RARE Daily

CSL Reports Positive Top-Line Phase 3 Results for Its Preventive Treatment in Patients with HAE

August 18, 2022

CSL reported positive top-line phase 3 results for garadacimab, the company’s investigational first-in-class monoclonal antibody inhibiting Factor XIIa being developed as a long-term preventive treatment for patients with hereditary angioedema.

Photo: Bill Mezzanotte, executive vice president, head of R&D, and chief medical officer for CSL

The study met its primary and secondary efficacy objectives and also demonstrated favorable safety and tolerability. CSL aims to begin filing with global health authorities next year for full approval.

The multicenter, double-blind, randomized, placebo-controlled, parallel-arm study (also known as VANGUARD) evaluated the efficacy and safety of monthly subcutaneous garadacimab administration in the prevention of hereditary angioedema (HAE) attacks compared to the placebo for six months. Full results from the study will be presented at an upcoming scientific congress and published in a peer-reviewed journal.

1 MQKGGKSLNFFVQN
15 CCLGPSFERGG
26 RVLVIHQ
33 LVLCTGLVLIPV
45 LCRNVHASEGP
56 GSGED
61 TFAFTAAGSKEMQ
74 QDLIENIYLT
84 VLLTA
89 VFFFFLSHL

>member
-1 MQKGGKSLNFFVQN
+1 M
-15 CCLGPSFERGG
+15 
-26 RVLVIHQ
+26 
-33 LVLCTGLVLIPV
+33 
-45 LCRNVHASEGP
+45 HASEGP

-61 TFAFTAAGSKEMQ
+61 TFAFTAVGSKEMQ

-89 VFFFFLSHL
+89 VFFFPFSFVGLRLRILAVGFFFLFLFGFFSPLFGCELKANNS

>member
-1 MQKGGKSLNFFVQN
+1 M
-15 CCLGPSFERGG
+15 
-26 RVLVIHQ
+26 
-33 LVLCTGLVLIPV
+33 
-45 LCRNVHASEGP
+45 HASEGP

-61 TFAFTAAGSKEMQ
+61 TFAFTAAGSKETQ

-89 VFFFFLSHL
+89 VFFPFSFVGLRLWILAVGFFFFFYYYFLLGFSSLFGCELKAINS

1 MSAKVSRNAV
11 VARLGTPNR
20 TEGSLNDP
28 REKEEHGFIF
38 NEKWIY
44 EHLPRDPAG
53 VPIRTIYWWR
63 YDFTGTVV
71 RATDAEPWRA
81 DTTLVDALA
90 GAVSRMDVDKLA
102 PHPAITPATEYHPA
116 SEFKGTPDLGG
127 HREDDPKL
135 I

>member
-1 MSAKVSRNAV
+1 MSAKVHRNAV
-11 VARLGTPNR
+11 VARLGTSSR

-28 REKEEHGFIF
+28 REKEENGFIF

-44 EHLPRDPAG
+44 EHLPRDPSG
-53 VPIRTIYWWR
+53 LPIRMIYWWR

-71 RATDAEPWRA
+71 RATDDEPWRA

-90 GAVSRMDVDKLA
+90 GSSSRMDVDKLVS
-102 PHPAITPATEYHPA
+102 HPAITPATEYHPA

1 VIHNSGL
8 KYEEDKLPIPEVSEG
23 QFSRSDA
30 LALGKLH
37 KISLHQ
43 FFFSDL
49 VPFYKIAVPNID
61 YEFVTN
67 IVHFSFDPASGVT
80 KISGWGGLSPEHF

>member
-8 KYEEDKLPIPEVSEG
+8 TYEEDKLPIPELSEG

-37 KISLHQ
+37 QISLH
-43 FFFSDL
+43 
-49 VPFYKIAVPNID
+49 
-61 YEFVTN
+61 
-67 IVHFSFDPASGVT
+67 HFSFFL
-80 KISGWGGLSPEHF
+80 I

“These results underscore our belief that garadacimab has the potential to become a transformative first-in-class therapy for people living with HAE, a patient group that CSL has been serving for many years,” said Bill Mezzanotte, executive vice president, head of R&D, and chief medical officer for CSL.

HAE is a rare, genetic and potentially life-threatening condition that causes painful, debilitating and unpredictable episodes of swelling of the abdomen, larynx, face and extremities, among other areas of the body.

Garadacimab is a novel Factor XIIa-inhibitory monoclonal antibody (FXIIa mAb) currently in phase 3 clinical development as a new type of once-monthly subcutaneous prophylactic treatment for attacks related to HAE, a form of bradykinin-mediated angioedema. Garadacimab uniquely inhibits the plasma protein, FXIIa. When FXIIa is activated, it initiates the cascade of events leading to edema formation. By targeting FXIIa, garadacimab inhibits the HAE cascade at its origin as compared with other HAE therapies that target downstream mediators. Garadacimab was discovered and optimized by scientists at CSL’s Bio21–based research site.

Orphan-drug designation for garadacimab as an investigational therapy for hereditary angioedema has been granted by both the U.S. Food and Drug Administration and the European Medicines Agency.

CSL is also investigating garadacimab for other indications, beyond HAE, where FXIIa inhibition may play an important role in improving clinical outcomes, including pulmonary fibrosis.

Author: Rare Daily Staff

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